Functional analysis was done using the Database for Annotation, Visualization and Integrated Discovery (DAVID), [32]). DAVID performs batch annotation enrichment analysis to identify frequently co-occurring biological functions, protein-protein interactions, protein functional domains, disease associations, pathways etc. in a set of genes identified e.g. as up or down regulated in expression analysis. Concomitant gene clusters were ranked by statistical significance to highlight the most relevant biological functions. As no ferret genomic background was available, we used the human genome as background for the functional annotation investigations.

We used uncorrelated shrunken centroid classification (USC) to identify the smallest number of genes capable of categorizing an unknown blood sample with regard to which influenza strain had caused infection. This algorithm utilizes a supervised learning approach, in which the known classes or groups of samples are used to train the algorithm. USC then identifies a subset of genes which are then used to predict which group any unknown sample belongs to [11]. For the classifications, a training set containing 51 of the 63 samples was used to train the algorithm. The validity of the isolated genes was then tested using a test set, containing 12 samples intentionally left out during the training. In addition, we used microarray data from a previously published study [17], [33], [34] to confirm that the genes identified by the USC algorithm also could classify influenza infected ferrets analyzed elsewhere. These data sets were downloaded from the GEO omnibus repository (acc. no. GSE17079), normalized using the PLIER PM option in the Expression Console software from Affymetrix. Since this study utilized a different platform, we had to create a new training set containing eighteen of the samples and a test set contining the remaining eight samples from this study. The algorithm was trained using the probes sets that overlapped with the genes selected from our study, and was then used to classify the samples in the test set.

Supporting Information

Figure S1.

Representative findings from the histopathological examination of lung tissue. Examples of findings from the histopathological examination of the influenza infected ferrets. Panel A shows an example of chronic active perivascular inflammation in a A/Cal/07 infected animal (black arrows), Panel B indicate chronic active inflammation within the bronchiolar lumen (orange arrows) and bronchiolar hypertrophy and regeneration (black arrows). C illustrates bronchiolar hyperplasia (green arrows), inflammation of the bronchiolar wall (black arrows), perivascular interstitium (white arrow) and alveoli (orange arrow). In panel D, chronic active inflammation of alveoli and bronchiolar lumen is seen at the orange and the green arrow, respectively. The white arrows indicate bronchiolar necrosis. Panel E shows the geometric mean of cumulative histopathology score for each strain and euthanasia day.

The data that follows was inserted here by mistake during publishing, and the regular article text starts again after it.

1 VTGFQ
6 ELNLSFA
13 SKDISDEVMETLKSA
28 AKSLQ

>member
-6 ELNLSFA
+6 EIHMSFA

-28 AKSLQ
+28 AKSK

Figure S2.

Normalization of microarray data and principal component analysis of samples. Box-and-whisker diagram of the microarray intensities before (A) and after normalization (B). The average correlation coefficient for the samples within each group is shown above the diagram in panel B. Panel C shows the consensus matrix of an unsupervised Nonnegative matrix factorization (NMF) analysis, using the entire data set prior to any statistical comparisons. The color of the heat map indicates the cophenetic correlation used to quantify the robustness of the rank’s evaluation. A strong correlation is indicated as black and weak correlation as red. Strong correlation between the A/Cal/07 infected animals was seen, whereas the other animals did not form any obvious clusters. No obvious clustering could be attributed to be the experimentally introduced variability.


Figure S3.

qRT-PCR validation. Scatter plots showing the ΔΔ−Ct values (blue diamonds) and the fold change ratio from the microarray (red circles) for the PTPRC and MT-APT6 genes in control samples and A/Cal/07 infected samples.


Table S1.

Lung histopathology results. Microscopic Pulmonary lesions were graded for severity using a numerical scoring system in which 1 = minimal, 2 = mild, 3 = moderate, and 4 = marked. The scores for each animal were then summarized to generate the cumulative histopathology score.



The authors want to thank the in-vivo team, the veterinarians and the necropsy team at Southern Research Institute for their excellent assistance on the in-life portion of this study. We want to thank Dr. Fady Mikhail at the Department of Genetics at the University of Alabama at Birmingham for allowing us to use the microarray facility, and Dr. Camino De Juan and Dr. Julian Walfridsson for careful revision of the manuscript.

Author Contributions

Conceived and designed the experiments: CEB. Performed the experiments: CEB KL AM JVC RT YKC. Analyzed the data: CEB AM JVC RT SG MLP. Contributed reagents/materials/analysis tools: DLN PL. Wrote the paper: CEB KL CBJ.